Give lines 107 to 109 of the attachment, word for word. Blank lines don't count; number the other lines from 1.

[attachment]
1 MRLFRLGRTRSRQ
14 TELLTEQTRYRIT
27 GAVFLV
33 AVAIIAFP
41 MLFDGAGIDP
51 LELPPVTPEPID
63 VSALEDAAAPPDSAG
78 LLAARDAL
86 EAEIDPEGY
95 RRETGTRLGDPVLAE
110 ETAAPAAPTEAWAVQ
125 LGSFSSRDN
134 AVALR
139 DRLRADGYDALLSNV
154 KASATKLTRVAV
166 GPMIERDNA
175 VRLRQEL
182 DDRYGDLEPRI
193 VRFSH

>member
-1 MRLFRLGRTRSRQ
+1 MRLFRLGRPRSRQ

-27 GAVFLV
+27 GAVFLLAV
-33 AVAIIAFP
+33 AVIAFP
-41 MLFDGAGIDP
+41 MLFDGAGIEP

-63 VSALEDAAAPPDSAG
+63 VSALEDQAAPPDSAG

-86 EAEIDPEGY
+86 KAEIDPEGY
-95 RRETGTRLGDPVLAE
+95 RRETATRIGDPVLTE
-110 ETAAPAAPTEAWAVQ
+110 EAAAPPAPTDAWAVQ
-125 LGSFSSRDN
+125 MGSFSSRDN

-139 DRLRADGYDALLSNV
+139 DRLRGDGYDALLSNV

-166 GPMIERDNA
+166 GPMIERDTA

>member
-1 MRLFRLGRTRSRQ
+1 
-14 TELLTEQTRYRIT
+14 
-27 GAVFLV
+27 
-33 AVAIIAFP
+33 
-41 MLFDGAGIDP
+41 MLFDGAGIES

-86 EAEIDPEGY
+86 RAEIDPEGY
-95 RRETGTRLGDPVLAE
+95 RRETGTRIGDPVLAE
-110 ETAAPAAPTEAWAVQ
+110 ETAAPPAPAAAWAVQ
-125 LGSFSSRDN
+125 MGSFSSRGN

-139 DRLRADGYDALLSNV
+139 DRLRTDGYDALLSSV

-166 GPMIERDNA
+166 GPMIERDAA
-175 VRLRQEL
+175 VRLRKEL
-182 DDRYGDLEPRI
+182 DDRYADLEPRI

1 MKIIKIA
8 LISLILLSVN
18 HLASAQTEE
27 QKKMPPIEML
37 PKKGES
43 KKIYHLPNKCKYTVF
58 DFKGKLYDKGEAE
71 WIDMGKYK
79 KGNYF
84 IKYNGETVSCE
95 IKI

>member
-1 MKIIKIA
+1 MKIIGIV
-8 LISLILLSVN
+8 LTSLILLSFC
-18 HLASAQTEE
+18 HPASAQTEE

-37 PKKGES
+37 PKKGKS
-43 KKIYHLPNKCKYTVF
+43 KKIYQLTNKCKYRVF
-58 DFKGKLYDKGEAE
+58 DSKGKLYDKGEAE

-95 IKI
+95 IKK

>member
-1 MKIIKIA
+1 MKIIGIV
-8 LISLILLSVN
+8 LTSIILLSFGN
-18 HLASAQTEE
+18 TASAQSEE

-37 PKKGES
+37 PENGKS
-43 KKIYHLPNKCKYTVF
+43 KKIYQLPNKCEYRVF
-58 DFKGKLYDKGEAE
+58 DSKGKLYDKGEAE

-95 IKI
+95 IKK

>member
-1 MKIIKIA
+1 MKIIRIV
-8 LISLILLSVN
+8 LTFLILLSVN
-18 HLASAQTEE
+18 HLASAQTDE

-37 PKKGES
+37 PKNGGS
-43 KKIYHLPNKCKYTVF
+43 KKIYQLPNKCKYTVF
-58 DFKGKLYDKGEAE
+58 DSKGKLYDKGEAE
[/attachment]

-58 DFKGKLYDKGEAE
+58 DSKGKLYDKGEAE

-95 IKI